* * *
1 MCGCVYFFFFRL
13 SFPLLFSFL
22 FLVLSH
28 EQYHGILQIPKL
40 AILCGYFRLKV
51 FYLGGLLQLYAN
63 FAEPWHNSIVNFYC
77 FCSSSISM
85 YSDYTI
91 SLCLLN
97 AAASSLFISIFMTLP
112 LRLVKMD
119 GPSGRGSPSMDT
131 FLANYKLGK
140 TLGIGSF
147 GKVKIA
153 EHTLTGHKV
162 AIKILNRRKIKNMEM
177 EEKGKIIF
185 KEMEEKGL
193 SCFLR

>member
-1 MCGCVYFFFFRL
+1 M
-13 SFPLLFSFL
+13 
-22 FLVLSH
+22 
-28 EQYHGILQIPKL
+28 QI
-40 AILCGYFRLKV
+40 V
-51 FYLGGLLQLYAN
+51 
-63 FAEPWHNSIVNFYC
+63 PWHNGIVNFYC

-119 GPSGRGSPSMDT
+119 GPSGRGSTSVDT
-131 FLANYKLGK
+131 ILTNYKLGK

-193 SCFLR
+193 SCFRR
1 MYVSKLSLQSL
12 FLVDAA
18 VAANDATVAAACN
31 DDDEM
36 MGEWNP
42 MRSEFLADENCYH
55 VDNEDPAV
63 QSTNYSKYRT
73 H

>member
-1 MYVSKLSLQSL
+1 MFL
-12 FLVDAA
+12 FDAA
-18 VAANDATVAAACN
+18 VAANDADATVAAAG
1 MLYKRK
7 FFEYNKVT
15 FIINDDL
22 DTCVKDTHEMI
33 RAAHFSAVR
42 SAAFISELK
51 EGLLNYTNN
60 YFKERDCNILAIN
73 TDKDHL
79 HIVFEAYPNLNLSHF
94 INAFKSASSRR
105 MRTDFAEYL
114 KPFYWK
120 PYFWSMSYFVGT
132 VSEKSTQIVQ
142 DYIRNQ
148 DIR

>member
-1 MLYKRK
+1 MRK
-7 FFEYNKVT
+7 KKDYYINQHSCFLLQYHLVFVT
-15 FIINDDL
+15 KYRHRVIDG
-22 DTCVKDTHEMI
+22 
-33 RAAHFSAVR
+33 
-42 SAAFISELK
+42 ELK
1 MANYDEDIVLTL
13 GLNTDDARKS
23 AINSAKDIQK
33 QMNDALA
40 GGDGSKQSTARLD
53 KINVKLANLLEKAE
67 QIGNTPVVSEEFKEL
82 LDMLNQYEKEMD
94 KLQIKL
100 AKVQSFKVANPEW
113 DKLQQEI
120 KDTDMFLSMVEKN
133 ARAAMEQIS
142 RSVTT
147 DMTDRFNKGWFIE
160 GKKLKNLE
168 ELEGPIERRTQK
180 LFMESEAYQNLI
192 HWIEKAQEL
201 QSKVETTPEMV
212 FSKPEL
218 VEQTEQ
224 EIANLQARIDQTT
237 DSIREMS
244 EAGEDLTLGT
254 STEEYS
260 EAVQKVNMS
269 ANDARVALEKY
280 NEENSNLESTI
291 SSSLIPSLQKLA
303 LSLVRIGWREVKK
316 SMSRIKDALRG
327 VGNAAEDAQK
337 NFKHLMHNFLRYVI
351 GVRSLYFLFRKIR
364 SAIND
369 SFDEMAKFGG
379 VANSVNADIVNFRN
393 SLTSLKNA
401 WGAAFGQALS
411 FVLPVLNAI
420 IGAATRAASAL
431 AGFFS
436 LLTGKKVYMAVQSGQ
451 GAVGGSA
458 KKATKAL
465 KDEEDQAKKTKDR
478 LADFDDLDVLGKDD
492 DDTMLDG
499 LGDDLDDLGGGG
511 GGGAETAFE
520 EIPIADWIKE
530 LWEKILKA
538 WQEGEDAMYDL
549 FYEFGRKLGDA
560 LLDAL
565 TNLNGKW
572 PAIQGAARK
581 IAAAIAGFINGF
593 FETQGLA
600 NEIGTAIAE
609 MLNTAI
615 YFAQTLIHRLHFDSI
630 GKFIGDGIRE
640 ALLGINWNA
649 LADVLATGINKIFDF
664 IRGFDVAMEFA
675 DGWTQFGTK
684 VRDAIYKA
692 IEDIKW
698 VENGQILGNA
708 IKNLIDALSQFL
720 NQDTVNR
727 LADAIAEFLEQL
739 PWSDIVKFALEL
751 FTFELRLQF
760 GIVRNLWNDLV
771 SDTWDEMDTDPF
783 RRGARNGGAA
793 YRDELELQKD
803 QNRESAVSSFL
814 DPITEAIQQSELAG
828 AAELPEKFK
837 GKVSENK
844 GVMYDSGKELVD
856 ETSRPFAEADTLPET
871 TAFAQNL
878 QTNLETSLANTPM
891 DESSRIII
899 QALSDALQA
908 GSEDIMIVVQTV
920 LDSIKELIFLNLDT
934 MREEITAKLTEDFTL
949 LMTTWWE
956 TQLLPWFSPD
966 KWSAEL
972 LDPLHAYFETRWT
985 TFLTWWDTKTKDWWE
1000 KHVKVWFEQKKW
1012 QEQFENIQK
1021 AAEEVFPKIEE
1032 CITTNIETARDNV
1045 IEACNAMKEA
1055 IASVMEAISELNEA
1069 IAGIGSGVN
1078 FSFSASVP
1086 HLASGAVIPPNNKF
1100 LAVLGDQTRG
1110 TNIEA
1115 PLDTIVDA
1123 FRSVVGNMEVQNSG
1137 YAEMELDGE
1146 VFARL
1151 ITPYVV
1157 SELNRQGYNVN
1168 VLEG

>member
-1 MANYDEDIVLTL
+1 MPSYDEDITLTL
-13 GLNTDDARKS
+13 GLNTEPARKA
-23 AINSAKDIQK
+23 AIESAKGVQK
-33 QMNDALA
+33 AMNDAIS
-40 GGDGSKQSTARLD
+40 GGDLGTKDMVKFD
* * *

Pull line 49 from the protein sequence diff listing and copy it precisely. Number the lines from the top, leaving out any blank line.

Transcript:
55 VDNEDPAV